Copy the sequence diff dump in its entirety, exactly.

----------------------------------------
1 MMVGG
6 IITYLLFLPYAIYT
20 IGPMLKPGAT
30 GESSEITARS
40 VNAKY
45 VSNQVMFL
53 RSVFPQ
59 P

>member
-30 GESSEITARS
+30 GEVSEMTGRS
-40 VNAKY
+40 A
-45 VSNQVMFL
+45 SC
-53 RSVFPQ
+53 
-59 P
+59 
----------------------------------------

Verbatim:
1 MMVGG
6 IITYLLFLPYAIYT
20 IGPMLKPGAT
30 GESSEITARS
40 VNAKY
45 VSNQVMFL
53 RSVFPQ
59 P

>member
-30 GESSEITARS
+30 GEVSEMTGRS
-40 VNAKY
+40 A
-45 VSNQVMFL
+45 SC
-53 RSVFPQ
+53 
-59 P
+59 